Background and objective: Rapid saline infusion and exercise has been proposed as methods to unmask cardiovascular disease. However, the normal hemodynamic response to rapid saline infusion has not been compared to exercise nor is it known whether the responses are age-dependent.We assessed the hemodynamic response to rapid saline infusion in healthy participants over a wide age-range and compared it to exercise in the same participants.
Methods and results: Fifty healthy participants (young <40 years, n = 16, middle-aged 40-59 years, n = 15, elderly 60-80 years, n = 19) underwent right heart catheterization at rest, during semisupine ergometer exercise at three exercise levels (25%, 50%, and 75% of peak VO2) and after rapid saline infusion (10 ml/kg at a rate of 150 ml/min). Rapid saline infusion significantly increased pulmonary capillary wedge pressure (PCWP) similarly across all age groups (∆PCWP 6 ± 2; 7 ± 2; 6 ± 4 mmHg for the young, middle-aged and elderly respectively) with no correlation between age and ∆PCWP (r = 0.05; p = 0.74). However, there was a negative correlation between age and ∆stroke volume (SV) as elderly participants had a lower increase in SV following rapid saline infusion (r = 0.44; p = 0.002). On the contrary, exercise-induced significantly larger and age-dependent increases in PCWP (r = 0.58; p < 0.0001). Exercise also caused a larger increase in SV compared with rapid fluid loading (p = 0.0003) CONCLUSION: Unlike exercise, rapid saline infusion caused an age-independent increase in PCWP in healthy adults. Suggesting that age-related impairments beyond passive stiffness have a greater impact on exercise-induced increase in PCWP.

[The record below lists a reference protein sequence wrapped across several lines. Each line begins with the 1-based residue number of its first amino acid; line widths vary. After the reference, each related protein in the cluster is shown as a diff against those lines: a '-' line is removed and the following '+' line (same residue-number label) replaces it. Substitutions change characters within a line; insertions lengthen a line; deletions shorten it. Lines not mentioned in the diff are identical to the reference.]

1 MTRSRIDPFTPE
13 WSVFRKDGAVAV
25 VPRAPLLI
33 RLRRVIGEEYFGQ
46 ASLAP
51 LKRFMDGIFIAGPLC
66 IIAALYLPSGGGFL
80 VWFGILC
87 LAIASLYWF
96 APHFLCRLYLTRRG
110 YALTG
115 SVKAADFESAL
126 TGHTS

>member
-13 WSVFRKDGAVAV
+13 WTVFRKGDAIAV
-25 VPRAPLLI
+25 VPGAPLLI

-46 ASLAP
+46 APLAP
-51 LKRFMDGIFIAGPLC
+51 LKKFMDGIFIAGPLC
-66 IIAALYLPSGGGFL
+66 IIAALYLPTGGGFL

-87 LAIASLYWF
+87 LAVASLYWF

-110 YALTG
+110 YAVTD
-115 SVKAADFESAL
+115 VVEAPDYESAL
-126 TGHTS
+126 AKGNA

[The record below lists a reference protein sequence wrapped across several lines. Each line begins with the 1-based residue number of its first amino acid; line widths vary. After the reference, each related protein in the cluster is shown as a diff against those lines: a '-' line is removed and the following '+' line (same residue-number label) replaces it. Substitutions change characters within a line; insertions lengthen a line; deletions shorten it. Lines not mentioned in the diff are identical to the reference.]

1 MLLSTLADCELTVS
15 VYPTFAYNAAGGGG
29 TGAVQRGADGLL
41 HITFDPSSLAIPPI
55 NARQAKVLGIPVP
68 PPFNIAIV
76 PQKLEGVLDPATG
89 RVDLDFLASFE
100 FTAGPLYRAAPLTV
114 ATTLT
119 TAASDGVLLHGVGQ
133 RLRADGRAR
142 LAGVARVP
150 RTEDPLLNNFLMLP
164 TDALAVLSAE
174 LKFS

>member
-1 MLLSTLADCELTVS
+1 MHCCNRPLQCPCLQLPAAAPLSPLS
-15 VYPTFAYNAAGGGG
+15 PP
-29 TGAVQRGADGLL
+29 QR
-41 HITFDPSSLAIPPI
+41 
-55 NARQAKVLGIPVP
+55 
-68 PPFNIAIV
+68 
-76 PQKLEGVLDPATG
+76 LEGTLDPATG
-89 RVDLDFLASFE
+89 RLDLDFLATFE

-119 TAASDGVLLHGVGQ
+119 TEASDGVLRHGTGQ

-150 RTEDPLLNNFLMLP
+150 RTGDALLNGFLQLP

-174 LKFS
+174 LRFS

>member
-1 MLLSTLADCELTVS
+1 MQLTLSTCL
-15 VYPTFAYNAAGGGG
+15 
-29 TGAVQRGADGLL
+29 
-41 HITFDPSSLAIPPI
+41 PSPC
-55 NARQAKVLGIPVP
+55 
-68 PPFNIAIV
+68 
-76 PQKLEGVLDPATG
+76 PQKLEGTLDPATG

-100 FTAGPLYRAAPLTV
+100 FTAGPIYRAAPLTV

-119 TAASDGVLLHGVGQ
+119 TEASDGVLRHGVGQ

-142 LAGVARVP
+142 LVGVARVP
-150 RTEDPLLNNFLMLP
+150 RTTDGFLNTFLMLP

Clinical trial registration: https://clinicaltrials.gov/ct2/show/NCT01974557.
Keywords: Exercise; Healthy; Hemodynamics; Saline infusion.
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